Last weekend, I was working on an art project. Well, not exactly an art project. It was kind of a fake job application. The competition is fierce for this fake job, and some people are jockeying for position by seeking endorsement from local celebrities. So why not just call it a fake job application?
It's easier to call it an art project, because then you won't be so surprised when I mention that there was glitter-glue involved. This glitter glue came in a little plastic jar with a wide mouth. The instructions instructed me to dab a brush or a sponge into the jar and use it to brush the glue onto whichever surface needed glitter. I don't do many art projects; I had no brush. So I didn't use a brush. One nice thing about a brush is that it has a handle. Thus, when you dip a brush into some glitter glue, you can probably keep your hands glue-free. This is not so true if you're not using something not equipped with a handle. You might get a glitter manicure. And glittering fingertips. And if you drip, you might have glitter-glue on your pants. Back in the 70s, that might have been stylish. As it was, I glad I was wearing pants.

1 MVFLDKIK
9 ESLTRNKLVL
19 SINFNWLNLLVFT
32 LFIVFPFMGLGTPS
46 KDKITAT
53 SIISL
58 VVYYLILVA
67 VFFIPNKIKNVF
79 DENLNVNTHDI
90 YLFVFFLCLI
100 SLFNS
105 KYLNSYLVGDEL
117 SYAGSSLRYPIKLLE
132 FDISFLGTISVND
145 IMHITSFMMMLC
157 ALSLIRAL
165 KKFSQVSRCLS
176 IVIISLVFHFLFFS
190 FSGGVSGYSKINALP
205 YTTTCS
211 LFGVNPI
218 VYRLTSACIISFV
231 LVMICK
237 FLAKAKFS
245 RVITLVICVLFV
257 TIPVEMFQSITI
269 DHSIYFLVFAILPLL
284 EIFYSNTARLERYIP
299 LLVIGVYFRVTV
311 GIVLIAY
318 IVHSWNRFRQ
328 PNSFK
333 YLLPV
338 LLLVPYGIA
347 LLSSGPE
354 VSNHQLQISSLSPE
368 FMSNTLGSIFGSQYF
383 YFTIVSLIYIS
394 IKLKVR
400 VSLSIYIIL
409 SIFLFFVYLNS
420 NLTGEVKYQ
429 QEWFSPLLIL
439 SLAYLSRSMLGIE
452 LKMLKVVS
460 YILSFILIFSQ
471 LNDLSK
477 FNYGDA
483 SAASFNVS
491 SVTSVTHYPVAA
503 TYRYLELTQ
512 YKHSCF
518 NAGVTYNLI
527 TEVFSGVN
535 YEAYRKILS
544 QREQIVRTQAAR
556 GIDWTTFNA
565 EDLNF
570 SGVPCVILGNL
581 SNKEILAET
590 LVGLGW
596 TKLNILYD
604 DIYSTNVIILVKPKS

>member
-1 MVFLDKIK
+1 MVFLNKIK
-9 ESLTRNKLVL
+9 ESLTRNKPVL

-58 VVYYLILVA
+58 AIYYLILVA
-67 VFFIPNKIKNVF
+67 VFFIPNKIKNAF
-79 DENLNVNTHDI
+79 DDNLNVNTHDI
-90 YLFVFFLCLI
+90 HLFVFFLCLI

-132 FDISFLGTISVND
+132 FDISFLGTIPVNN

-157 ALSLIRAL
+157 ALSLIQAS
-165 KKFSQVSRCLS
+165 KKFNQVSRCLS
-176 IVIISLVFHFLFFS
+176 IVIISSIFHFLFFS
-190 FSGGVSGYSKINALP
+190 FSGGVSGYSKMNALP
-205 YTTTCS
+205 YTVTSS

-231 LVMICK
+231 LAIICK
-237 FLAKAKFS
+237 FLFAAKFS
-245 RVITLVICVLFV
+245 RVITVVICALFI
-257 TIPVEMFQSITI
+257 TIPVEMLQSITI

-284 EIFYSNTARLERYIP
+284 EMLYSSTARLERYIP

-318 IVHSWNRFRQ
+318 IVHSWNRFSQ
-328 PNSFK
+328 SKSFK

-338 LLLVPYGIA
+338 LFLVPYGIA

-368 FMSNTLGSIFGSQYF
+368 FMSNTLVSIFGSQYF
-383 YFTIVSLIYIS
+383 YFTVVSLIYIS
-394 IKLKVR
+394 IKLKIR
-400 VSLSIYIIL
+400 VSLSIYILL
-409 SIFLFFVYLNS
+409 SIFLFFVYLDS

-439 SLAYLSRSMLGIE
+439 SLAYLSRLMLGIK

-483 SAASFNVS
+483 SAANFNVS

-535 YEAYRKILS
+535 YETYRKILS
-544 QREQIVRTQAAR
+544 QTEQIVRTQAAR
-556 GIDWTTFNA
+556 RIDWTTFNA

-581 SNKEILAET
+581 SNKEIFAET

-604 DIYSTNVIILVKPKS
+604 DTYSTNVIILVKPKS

Speaking of nudists, this is supposed to be my book report on The Nudist on the Late Shift.
For this book, Po Bronson interviewed many interesting Silicon Valley luminaries. I'd like to see a transcript of the interviews. I'm not so interested in Mr. Bronson's interpretation. He thought that he got into the head of the programmers that he talked to, but he didn't, really. Unless these were some of the shallowest programmers ever. So I doubt that he got into the heads of the entrepeneurs, salespeople, recruiters, ...
In hindsight, I wish that instead of reading this book, I had spent more time playing with glitter.